Director of People Shari Conaway helps Southwest Airlines outfly its competition as steward of its “servant leadership” mission.
By Jill Yarbarry-Laybourn
The man leans down and kisses his little girl softly on the forehead. Gently, he hands her off to her mother. Just before he walks into the corridor leading to the airplane, he turns and gives the girl a quick wave. She watches as the big plane takes her daddy to a magical place.
Like this girl, a young Shari Conaway went to the airport to drop her father off, and it ignited in her a desire to one day work for an airline. She turned that desire into reality, and for the past nearly 24 years, Conaway has been upward bound at Southwest Airlines, where she currently serves as Director of People.
From Speech to Soaring
Although those trips to the airport enticed Conaway to want to work at an airline, she had no idea what she would want to do there. So, she did what many do and went to college and earned a degree in something totally different: Speech Pathology.
“I taught school as a therapist for a couple of years,” Conaway recalled, “and I said, ‘OK, I have done that, now I am going to go do what I really want to do and try and get on with the airlines.’”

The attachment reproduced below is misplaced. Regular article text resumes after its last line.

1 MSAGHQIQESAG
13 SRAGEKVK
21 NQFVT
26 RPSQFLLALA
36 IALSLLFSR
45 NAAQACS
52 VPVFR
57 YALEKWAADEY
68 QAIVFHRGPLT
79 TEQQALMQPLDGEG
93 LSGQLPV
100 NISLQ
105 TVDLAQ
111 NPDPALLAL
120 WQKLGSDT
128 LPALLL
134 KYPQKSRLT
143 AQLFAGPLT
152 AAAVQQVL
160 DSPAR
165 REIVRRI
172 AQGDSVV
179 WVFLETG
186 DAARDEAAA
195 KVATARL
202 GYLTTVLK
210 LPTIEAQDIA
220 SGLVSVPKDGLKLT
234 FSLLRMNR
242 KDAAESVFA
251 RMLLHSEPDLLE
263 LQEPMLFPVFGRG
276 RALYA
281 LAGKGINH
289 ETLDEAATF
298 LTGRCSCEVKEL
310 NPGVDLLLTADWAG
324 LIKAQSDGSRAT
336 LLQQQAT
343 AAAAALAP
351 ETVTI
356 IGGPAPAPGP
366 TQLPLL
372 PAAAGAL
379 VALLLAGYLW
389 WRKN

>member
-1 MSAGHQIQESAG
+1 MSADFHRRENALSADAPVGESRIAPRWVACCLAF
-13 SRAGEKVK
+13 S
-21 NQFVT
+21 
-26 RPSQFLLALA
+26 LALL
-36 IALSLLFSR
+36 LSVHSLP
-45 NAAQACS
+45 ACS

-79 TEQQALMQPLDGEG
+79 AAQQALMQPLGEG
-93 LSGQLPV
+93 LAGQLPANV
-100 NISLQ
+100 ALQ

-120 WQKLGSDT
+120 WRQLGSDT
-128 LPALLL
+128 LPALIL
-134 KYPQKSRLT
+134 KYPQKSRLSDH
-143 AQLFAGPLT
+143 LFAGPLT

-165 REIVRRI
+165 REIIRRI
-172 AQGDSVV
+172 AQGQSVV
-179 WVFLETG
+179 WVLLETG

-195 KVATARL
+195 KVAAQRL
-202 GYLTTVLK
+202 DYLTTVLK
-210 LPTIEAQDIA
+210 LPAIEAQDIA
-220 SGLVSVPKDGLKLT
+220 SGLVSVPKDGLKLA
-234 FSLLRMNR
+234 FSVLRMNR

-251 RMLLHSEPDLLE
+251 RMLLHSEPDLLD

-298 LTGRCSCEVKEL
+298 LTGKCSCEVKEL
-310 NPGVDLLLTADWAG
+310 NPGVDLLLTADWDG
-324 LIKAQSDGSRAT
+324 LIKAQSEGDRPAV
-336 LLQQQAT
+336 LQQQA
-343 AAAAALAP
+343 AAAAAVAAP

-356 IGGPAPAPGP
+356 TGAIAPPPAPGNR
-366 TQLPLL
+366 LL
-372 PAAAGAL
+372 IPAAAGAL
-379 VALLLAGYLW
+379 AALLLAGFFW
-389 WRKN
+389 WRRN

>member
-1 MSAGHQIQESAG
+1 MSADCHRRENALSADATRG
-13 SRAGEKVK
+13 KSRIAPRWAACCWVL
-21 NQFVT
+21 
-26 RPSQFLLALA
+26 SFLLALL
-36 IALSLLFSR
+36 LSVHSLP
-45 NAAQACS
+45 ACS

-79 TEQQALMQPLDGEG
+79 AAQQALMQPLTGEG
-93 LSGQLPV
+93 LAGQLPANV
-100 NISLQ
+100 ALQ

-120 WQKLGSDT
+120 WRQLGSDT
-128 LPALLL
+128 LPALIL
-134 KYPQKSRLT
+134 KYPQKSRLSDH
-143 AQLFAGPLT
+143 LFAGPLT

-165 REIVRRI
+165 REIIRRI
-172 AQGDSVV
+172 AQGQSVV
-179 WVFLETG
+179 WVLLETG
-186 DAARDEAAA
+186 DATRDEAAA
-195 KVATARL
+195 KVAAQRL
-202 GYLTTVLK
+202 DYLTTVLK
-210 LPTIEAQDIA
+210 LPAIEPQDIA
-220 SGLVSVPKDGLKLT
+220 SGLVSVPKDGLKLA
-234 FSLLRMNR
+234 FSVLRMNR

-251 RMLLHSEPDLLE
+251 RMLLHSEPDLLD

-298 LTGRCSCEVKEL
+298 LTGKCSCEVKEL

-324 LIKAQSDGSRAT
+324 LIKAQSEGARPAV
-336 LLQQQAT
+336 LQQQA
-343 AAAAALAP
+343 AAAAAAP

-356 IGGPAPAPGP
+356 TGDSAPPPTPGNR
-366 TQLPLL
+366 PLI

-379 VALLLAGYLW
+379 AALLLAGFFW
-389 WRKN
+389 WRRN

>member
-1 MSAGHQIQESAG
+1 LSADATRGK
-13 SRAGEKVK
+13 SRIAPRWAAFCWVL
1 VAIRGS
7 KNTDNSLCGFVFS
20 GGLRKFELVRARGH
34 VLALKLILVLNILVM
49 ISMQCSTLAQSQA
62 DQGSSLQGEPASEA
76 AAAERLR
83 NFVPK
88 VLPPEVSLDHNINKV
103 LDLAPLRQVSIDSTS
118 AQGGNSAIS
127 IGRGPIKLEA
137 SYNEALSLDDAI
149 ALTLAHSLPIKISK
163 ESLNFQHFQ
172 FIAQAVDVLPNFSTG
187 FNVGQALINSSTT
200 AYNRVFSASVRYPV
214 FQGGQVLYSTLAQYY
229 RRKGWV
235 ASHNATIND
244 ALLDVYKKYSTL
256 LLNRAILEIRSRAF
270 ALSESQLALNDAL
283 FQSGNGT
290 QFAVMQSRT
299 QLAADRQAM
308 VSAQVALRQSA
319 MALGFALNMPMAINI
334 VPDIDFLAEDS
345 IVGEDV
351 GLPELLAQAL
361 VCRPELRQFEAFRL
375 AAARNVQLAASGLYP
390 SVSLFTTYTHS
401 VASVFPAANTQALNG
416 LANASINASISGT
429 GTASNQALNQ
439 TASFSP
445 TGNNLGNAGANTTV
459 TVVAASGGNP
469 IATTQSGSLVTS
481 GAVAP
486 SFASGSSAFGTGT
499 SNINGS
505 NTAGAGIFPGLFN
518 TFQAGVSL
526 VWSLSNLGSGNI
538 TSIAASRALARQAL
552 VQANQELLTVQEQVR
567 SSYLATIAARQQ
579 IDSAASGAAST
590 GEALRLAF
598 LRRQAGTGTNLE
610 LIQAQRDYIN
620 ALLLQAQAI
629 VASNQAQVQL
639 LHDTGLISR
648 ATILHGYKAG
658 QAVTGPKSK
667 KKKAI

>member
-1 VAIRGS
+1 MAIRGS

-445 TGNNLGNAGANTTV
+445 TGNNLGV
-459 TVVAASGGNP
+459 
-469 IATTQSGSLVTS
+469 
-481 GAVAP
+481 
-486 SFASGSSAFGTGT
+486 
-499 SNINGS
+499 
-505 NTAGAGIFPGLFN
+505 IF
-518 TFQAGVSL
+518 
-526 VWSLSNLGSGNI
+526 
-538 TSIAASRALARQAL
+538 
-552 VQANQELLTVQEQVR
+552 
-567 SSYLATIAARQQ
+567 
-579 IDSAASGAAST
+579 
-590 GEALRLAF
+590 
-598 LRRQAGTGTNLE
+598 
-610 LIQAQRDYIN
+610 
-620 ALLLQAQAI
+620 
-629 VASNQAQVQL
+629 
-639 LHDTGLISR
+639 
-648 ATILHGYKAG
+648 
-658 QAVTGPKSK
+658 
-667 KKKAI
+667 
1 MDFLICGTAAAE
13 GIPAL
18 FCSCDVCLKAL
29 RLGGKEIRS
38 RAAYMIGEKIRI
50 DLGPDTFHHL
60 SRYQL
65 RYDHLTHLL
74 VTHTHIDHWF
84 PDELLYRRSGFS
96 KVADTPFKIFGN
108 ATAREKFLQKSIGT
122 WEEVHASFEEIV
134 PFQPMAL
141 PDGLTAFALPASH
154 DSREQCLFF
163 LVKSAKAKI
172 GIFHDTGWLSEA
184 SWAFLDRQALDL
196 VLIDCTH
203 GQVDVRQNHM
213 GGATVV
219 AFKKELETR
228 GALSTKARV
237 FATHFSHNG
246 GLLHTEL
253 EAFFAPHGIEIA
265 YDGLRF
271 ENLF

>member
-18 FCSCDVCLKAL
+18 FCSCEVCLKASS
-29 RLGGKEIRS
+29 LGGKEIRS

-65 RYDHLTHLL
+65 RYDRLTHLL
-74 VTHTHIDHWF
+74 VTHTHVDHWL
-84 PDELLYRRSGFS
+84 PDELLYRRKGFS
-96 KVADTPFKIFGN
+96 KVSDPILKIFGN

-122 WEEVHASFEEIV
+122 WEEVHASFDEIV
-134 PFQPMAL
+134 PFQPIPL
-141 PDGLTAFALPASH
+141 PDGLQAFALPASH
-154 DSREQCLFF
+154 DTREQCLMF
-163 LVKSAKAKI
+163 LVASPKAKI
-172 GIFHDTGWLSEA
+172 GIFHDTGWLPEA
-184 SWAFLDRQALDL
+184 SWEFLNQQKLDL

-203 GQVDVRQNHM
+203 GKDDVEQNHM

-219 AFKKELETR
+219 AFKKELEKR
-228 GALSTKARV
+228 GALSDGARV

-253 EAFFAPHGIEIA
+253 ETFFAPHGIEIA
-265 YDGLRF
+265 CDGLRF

And that is exactly what she did.
Conaway started as a Recruiter, which allowed her to develop an understanding of each department of Southwest Airlines and the variety of positions available within the organization.
“I did have the opportunity to work with every single department within the company,” Conaway said. “I got to learn what they do, what makes them successful, and how they play a part in the big puzzle that makes this airline run.”
Because she knew that she “loved leading people and being able to make a difference in people’s lives,” Conaway moved into a team leader role, then into regional management. After that, she ventured into new territory and became Manager of the airline’s Drug and Alcohol Program.
“I knew absolutely nothing about [the program],” Conaway said, “but I felt that I had the leadership skills.”
She took those skills and successfully managed that side of the airline for 10 years before coming back to the “employment side of things.” In her current role as Director of People, Conaway does it all. She is responsible for staffing, compliance, the No Limits Internship Program and the Drug and Alcohol Program.
Conaway is a perfect fit for this employer and role because of Southwest Airline’s “servant leadership” mission.
“I love the values at Southwest Airlines,” she said. “They are roughly in line with my values and how I was brought up.”
Servant leadership is the mission at Southwest Airlines. It is essentially the Golden Rule of treating others the way you want to be treated.
“Being a servant leader really comes from the heart and the passion to want to help others and watch others grow,” Conaway said. “When I got hired at Southwest Airlines, being servant leaders was just something I had heard from day one.”